Problem: Email Encryption Vendor Selection

Problem: Email Encryption Vendor Selection

Does anyone have any recommendations for a vendor for a hosted or behind the firewall Email Encryption solution that is reputable? If so, could you give a me a brief summary of your experience and some information on the end user experience (e.g. easy to use, intuitive?)

Much Appreciated!!


Solution: Email Encryption Vendor Selection

I admit I find the question a bit vague too.

Here is the comment i made to a similar question a few days ago, focussed on sending secure email:
First step is to see what the receiving companies can handle – the choices really boil down to:

1) TLS encryption (encrypted channel from your server to theirs)

This is pretty commonly supported, requires *no* configuration at the outlook client (all done by the server) and is built into Exchange 2003 (I am not sure that 2003 can *insist* on TLS though, while 2007 can). for this, you set up a second SMTP route for JUST the specific mail domains involved, and make sure that connector uses TLS. This requires a digital certificate at the recipient’s mail server.

2) S/MIME encryption

This is built into outlook, and requires a digital certificate very similar to the ones used for webservers (and renewable periodically). Unlike webservers, the recipient (not the sender) must buy or create the key, and get that to the sender by some method. once in the microsoft keystore on the sender’s machine, the sender can encrypt the entire message (including the attachments) by hitting an encrypt button that appears on the compose mail dialogue box. There is a more complex system called pgp (or openpgp, or gpg) that requires installing software to use, and works similarly.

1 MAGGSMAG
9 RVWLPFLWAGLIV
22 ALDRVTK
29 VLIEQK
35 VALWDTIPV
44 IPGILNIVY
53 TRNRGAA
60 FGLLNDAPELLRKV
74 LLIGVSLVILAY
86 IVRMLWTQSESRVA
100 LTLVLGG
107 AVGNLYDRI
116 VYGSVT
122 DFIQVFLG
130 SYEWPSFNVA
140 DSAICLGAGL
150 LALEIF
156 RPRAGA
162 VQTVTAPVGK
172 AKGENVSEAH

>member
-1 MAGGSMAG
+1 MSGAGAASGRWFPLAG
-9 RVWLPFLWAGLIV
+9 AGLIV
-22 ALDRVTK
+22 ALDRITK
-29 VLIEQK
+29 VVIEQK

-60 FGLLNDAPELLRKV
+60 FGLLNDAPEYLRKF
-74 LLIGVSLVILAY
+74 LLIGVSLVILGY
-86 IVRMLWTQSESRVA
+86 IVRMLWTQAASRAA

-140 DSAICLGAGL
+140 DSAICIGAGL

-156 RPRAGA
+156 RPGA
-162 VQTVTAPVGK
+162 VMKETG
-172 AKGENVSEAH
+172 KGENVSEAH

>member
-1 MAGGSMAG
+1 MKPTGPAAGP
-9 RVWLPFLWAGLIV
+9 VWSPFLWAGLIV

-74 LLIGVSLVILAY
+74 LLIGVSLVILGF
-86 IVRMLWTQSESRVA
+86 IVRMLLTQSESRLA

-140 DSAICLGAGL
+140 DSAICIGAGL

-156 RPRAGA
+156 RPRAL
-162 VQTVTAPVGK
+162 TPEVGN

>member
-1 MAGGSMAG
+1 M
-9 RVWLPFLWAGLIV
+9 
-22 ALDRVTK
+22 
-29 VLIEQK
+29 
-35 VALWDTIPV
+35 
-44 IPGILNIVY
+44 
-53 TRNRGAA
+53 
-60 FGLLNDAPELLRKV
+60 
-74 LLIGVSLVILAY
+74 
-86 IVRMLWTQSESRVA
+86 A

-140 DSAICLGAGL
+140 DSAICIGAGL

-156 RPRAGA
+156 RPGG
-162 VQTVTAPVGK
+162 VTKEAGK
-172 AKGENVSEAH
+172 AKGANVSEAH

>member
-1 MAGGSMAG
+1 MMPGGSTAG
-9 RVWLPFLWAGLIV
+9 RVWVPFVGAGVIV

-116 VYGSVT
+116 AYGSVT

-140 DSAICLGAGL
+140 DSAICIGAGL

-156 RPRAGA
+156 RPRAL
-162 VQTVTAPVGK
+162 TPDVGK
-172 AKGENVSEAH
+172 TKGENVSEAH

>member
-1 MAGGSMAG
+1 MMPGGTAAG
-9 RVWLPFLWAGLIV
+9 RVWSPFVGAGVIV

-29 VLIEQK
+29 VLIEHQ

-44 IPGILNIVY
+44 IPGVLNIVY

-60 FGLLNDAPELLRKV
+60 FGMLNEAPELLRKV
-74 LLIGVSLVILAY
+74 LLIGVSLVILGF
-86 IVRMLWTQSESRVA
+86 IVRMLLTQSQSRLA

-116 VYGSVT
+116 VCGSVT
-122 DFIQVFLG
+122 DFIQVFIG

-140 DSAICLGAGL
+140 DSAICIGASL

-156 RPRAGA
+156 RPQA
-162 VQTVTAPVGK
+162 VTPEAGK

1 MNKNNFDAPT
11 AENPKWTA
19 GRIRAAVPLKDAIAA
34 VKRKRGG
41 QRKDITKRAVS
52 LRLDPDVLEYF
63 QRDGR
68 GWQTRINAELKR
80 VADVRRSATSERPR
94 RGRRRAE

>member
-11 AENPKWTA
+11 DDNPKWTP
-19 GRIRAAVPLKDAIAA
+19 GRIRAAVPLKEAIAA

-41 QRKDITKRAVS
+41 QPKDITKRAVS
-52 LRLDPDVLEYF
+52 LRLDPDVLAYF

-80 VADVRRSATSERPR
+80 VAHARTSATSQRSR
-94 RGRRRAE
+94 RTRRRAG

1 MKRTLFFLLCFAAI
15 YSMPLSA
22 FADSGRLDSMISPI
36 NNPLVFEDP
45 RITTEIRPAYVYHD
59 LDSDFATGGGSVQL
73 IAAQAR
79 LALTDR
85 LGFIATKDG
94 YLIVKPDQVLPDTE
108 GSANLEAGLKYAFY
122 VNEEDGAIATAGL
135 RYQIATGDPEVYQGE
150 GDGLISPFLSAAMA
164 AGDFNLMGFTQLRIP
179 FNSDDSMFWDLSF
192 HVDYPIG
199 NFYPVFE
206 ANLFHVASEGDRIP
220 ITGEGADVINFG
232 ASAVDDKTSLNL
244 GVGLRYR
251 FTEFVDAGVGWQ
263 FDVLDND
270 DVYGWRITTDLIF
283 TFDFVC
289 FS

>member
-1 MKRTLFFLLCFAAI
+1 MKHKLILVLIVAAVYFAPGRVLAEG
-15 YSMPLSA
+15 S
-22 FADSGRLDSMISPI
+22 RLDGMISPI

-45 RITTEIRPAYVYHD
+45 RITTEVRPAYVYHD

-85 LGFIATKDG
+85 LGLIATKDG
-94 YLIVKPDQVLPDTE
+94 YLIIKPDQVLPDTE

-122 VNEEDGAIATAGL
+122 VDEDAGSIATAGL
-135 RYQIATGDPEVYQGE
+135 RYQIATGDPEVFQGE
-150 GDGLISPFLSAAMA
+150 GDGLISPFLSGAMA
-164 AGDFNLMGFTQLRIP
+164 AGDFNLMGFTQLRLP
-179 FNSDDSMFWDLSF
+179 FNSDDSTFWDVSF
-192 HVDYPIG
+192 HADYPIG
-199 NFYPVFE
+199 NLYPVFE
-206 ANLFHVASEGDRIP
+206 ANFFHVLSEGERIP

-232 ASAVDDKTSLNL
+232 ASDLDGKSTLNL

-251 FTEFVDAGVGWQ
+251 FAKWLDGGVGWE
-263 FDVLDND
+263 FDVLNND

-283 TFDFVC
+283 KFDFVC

3) proprietary web-based systems

There are a few solutions out there (Cisco’s Ironport pxe is considered one of the better ones) that use a web "oracle" service to provide key management and decryption – those are effective, and not recipient-led (which is the weakness of most  encryption systems) but are quite expensive.

As I say, ask your recipients what they can support – most of the heavy lifting and key management has to be done by them anyhow, and once *you* have their public key, you can push it out to whatever machines need it.